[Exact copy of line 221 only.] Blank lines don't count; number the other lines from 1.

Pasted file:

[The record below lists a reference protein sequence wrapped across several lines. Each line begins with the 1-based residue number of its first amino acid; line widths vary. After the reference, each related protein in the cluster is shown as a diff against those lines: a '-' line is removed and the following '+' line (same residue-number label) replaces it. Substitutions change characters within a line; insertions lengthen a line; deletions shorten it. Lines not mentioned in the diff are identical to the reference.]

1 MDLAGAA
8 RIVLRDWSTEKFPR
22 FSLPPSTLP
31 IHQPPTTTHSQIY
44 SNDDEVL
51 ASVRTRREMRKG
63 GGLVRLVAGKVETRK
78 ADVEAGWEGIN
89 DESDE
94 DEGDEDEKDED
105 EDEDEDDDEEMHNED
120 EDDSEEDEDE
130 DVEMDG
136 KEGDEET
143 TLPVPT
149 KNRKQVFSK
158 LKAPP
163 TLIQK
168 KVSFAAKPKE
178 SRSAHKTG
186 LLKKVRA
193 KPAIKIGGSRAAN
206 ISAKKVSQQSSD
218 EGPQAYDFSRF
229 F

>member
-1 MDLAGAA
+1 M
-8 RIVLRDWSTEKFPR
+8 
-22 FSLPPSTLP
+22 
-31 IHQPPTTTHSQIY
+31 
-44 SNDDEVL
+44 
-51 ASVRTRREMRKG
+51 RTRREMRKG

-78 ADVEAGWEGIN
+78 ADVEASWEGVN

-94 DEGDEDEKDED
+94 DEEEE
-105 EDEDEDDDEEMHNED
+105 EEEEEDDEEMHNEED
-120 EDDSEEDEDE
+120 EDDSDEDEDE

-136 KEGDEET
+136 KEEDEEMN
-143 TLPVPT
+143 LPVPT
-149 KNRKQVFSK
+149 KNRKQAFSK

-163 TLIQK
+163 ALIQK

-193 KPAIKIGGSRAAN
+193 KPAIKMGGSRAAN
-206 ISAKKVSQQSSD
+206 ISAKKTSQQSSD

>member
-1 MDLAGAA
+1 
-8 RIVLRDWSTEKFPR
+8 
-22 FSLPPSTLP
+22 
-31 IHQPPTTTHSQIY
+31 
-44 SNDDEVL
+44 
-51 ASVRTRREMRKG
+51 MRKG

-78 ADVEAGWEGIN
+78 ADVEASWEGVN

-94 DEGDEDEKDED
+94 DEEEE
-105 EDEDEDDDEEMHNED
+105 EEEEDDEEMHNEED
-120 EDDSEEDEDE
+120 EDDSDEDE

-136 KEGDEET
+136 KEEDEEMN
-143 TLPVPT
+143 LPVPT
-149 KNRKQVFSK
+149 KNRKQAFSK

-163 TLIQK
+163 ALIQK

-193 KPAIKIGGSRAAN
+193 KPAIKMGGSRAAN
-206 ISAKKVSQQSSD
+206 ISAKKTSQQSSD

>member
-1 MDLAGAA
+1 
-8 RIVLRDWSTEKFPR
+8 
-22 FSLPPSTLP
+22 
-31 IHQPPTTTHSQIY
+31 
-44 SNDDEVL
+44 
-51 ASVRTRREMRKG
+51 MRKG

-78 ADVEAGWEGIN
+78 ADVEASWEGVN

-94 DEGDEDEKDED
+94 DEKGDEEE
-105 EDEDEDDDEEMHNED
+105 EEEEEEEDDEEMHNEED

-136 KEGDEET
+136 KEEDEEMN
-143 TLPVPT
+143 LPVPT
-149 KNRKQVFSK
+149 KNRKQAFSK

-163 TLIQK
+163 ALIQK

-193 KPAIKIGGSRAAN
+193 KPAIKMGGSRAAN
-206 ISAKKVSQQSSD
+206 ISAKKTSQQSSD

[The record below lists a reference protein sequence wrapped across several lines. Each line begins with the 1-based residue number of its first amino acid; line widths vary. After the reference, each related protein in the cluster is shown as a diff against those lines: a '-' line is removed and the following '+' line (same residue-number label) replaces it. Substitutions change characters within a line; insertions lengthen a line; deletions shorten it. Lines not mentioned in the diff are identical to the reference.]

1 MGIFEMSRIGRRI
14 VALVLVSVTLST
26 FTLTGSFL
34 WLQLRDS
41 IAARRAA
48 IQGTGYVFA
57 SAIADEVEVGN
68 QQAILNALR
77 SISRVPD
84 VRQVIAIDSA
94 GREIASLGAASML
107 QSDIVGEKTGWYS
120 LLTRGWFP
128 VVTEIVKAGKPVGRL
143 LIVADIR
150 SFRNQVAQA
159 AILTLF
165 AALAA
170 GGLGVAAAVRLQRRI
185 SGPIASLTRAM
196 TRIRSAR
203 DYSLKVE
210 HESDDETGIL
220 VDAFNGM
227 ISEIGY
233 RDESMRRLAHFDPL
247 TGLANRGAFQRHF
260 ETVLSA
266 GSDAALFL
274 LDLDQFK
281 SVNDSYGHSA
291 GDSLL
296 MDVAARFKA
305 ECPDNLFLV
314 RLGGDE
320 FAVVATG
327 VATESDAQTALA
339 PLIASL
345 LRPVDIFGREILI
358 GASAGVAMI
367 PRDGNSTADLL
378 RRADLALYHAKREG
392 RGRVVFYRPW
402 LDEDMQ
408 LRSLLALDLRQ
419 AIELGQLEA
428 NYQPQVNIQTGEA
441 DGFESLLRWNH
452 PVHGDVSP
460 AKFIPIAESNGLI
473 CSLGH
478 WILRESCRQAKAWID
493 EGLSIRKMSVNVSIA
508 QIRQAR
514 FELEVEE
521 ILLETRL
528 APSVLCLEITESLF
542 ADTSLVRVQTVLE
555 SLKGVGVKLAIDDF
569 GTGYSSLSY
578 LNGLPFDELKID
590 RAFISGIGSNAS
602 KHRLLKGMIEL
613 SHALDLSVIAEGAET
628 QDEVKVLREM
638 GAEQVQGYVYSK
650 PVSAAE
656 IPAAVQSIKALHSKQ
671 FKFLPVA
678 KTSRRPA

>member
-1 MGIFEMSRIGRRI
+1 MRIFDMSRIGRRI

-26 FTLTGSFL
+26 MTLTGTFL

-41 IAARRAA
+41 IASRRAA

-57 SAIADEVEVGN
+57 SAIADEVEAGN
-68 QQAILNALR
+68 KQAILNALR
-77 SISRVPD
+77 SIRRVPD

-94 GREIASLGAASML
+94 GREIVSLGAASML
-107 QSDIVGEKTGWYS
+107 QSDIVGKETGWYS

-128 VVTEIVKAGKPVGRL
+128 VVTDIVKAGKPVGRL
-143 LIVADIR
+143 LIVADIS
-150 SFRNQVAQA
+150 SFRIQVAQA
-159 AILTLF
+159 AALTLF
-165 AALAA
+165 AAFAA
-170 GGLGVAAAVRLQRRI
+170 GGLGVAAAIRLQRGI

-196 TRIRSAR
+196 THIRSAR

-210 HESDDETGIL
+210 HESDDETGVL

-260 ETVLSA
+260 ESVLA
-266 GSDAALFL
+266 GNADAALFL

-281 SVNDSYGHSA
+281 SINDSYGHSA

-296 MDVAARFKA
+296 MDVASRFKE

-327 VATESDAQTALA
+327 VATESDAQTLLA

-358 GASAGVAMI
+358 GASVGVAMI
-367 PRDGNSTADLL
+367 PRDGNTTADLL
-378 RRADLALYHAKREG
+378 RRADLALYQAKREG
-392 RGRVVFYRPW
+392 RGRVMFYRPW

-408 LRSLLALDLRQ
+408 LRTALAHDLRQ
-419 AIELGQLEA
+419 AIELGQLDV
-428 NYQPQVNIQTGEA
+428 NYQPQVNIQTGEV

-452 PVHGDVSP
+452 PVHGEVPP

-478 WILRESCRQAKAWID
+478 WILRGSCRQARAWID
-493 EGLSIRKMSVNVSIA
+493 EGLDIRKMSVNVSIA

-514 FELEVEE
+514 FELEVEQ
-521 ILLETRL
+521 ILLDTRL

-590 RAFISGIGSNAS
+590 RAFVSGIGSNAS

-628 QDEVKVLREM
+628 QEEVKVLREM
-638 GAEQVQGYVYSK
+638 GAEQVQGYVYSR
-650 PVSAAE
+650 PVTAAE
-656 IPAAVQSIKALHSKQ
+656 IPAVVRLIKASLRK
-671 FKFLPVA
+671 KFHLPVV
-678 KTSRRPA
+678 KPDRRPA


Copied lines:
+165 AAFAA